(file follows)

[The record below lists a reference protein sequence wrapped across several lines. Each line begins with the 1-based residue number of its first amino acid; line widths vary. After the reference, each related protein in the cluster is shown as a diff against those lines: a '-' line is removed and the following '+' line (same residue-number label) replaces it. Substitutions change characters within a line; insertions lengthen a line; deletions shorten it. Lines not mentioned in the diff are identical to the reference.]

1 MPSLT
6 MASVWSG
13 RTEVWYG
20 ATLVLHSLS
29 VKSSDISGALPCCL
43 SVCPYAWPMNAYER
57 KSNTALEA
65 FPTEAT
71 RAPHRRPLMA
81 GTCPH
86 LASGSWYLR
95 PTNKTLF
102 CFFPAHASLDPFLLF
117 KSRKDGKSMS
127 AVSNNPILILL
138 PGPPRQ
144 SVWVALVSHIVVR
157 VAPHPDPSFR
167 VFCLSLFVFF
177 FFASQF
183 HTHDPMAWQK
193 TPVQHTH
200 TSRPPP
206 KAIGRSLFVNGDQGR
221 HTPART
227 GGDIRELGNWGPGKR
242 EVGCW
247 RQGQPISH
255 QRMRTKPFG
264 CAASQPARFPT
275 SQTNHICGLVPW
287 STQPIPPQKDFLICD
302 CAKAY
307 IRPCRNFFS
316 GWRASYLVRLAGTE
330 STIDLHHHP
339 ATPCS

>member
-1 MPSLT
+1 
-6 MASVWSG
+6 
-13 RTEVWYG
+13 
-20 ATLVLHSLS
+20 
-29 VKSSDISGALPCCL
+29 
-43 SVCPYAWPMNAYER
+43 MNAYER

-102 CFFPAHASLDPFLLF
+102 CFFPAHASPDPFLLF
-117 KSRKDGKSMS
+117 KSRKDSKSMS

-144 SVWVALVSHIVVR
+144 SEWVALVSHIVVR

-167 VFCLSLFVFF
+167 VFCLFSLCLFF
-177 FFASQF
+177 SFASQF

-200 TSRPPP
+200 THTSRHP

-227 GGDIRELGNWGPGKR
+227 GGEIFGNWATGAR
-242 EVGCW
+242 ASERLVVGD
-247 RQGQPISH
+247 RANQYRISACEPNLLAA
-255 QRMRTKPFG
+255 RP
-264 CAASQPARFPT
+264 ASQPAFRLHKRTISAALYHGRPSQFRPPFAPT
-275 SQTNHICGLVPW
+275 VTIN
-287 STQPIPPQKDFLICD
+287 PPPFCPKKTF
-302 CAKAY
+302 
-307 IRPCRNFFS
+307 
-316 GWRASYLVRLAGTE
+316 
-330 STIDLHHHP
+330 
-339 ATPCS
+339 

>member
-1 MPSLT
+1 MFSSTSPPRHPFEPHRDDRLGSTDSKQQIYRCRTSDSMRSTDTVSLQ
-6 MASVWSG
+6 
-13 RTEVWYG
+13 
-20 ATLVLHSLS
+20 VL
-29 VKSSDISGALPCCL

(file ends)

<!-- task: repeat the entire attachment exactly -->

[The record below lists a reference protein sequence wrapped across several lines. Each line begins with the 1-based residue number of its first amino acid; line widths vary. After the reference, each related protein in the cluster is shown as a diff against those lines: a '-' line is removed and the following '+' line (same residue-number label) replaces it. Substitutions change characters within a line; insertions lengthen a line; deletions shorten it. Lines not mentioned in the diff are identical to the reference.]

1 MPSLT
6 MASVWSG
13 RTEVWYG
20 ATLVLHSLS
29 VKSSDISGALPCCL
43 SVCPYAWPMNAYER
57 KSNTALEA
65 FPTEAT
71 RAPHRRPLMA
81 GTCPH
86 LASGSWYLR
95 PTNKTLF
102 CFFPAHASLDPFLLF
117 KSRKDGKSMS
127 AVSNNPILILL
138 PGPPRQ
144 SVWVALVSHIVVR
157 VAPHPDPSFR
167 VFCLSLFVFF
177 FFASQF
183 HTHDPMAWQK
193 TPVQHTH
200 TSRPPP
206 KAIGRSLFVNGDQGR
221 HTPART
227 GGDIRELGNWGPGKR
242 EVGCW
247 RQGQPISH
255 QRMRTKPFG
264 CAASQPARFPT
275 SQTNHICGLVPW
287 STQPIPPQKDFLICD
302 CAKAY
307 IRPCRNFFS
316 GWRASYLVRLAGTE
330 STIDLHHHP
339 ATPCS

>member
-1 MPSLT
+1 
-6 MASVWSG
+6 
-13 RTEVWYG
+13 
-20 ATLVLHSLS
+20 
-29 VKSSDISGALPCCL
+29 
-43 SVCPYAWPMNAYER
+43 MNAYER

-102 CFFPAHASLDPFLLF
+102 CFFPAHASPDPFLLF
-117 KSRKDGKSMS
+117 KSRKDSKSMS

-144 SVWVALVSHIVVR
+144 SEWVALVSHIVVR

-167 VFCLSLFVFF
+167 VFCLFSLCLFF
-177 FFASQF
+177 SFASQF

-200 TSRPPP
+200 THTSRHP

-227 GGDIRELGNWGPGKR
+227 GGEIFGNWATGAR
-242 EVGCW
+242 ASERLVVGD
-247 RQGQPISH
+247 RANQYRISACEPNLLAA
-255 QRMRTKPFG
+255 RP
-264 CAASQPARFPT
+264 ASQPAFRLHKRTISAALYHGRPSQFRPPFAPT
-275 SQTNHICGLVPW
+275 VTIN
-287 STQPIPPQKDFLICD
+287 PPPFCPKKTF
-302 CAKAY
+302 
-307 IRPCRNFFS
+307 
-316 GWRASYLVRLAGTE
+316 
-330 STIDLHHHP
+330 
-339 ATPCS
+339 

>member
-1 MPSLT
+1 MFSSTSPPRHPFEPHRDDRLGSTDSKQQIYRCRTSDSMRSTDTVSLQ
-6 MASVWSG
+6 
-13 RTEVWYG
+13 
-20 ATLVLHSLS
+20 VL
-29 VKSSDISGALPCCL